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Four-legged cure for recession blues

By Monte Burke, Forbes
April 02, 2009 09:22 IST
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William Behnke bought a black male English Labrador retriever named Ghillie from Wildrose Kennels in Oxford, Miss. three years ago. A business developer at GCI, an Alaskan telecom company, Behnke has hunted with Ghillie for pheasant in Montana, quail in Texas and ducks in his home state. He also brings the dog to his office in an Anchorage high-rise; together they attend business meetings and visit vendors.

"He flies well, too, even in helicopters," says Behnke, who has never resorted to using a leash or a collar with Ghillie. So taken is Behnke that he plans to fork over $12,000 for another Wildrose pooch named Opus, a male black Lab born in February. "I can't imagine being without dogs, and I can't imagine having dogs that are not well trained," he says. "Wildrose has given me both of those things."

Mike H. Stewart, 54, is Wildrose's owner and head trainer. A tall, tanned former chief of police at nearby University of Mississippi ("College kids are just like dogs: They learn best from repetition and consistency," he quips), Stewart has trained canines for 30 years. In 1999 he bought the business, then in liquidation, for a pittance. Now it's bringing in $1 million a year in revenue.

Wildrose deals only in English sporting Labradors, in black, yellow, chocolate and fox red (a darker shade of yellow). Stewart aims for what he calls "the 365 dog" -- patient and obedient in the field, loving and playful at home. It's an unusual combo for a hunting dog, hence the demand. The backlog for new pups is 210 names deep, enough to keep this operation busy until 2010, and it is growing. Orders for Wildrose puppies have climbed to 45 per month; most deliveries take place in the spring and fall.

Prices range from $1,275 for a black, yellow or fox red to $1,500 for a chocolate (the rarest type). Stewart also sells what he calls "finished" dogs -- those that have lived and trained at Wildrose for two to three years and have hunted 1,000-plus fallen birds. He has already sold out this year's allotment of 15 finished dogs and is taking orders for next year, at $10,000 to $12,000 apiece.

Stewart claims his English Labs are purer than the U.S. breed (the most popular in America since 1992), which has been cross-bred repeatedly, thus muddying the gene pool. Originally from Newfoundland, Labs fetched fish slipped from hauling nets without puncturing the skin. Their tender grip made them useful to British hunters looking to gently retrieve downed game birds. Stewart traces his dogs' lineages to English hunting clubs, such as Queensberry Estate in Scotland and Arley Hall Estate in England, where hunts can cost thousands of dollars a day. "A misbehaving dog won't be asked to hunt there again," he says.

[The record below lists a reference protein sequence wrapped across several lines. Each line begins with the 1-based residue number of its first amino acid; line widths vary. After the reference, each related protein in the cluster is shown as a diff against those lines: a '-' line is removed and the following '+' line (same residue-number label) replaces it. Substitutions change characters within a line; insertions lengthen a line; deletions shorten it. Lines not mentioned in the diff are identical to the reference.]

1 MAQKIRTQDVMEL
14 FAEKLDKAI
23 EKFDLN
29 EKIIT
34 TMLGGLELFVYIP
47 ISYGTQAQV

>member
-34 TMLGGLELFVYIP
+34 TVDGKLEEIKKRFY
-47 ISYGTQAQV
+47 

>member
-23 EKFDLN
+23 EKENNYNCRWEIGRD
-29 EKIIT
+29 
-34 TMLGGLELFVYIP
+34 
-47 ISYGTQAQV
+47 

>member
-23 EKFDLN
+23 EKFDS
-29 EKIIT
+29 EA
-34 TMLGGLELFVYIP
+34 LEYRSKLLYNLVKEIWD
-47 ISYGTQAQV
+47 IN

Wildrose stretches over 143 acres, with 66 kennels and various fields, creeks and ponds where pups are put through their paces. Many sporting dog trainers use shock collars and whips; Stewart prefers simple positive reinforcement, sternly delivering directions with a crisp "Good" or "No." Pups get treats for good behavior, while older dogs earn companionship or the chance to retrieve. Bad behavior? Ignored. If a dog comes tearing out of the house, Stewart stands dead still until it calms down and sits at his feet. "Then we'll go do what they love," he says.

Owners need training, too. Before they pick up a puppy, usually at the six-week mark, customers do a tour of the grounds, followed by a few hours of instruction in the commands and behavioral methods. With finished dogs, owners must spend a couple of days at Wildrose with Stewart and two other trainers. If the owner can handle the dog, Stewart lets him take the dog home. (Five times in a decade an owner has had to spend an extra day in training.)

Richard Adkerson, chief executive of the mining firm Freeport-McMoran, knows the drill. Adkerson owns two Wildrose black labs, 7-year-old Daisy and 18-month-old Carly. He says Stewart teaches owners to be the leader of the pack. "You have to master the commands, be consistent and look the dog in the eye," he says. Like Behnke, Adkerson takes his pooches everywhere, even when strolling through the bustling French Quarter of New Orleans, where he owns a home.

Still, $12,000 for a dog? Stewart points out that people spend four times as much for a car they'll get rid of in a few years. Raines Jordan, chief financial officer of Alexander Contracting in Columbus, Ga., agrees. Battered by the recession, he recently bought a fox red Lab named Ti. "I've lost a tremendous amount of what I've worked for in my life," he says. "I thought, hell, I might as well spend what's left on some enjoyment."

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Monte Burke, Forbes
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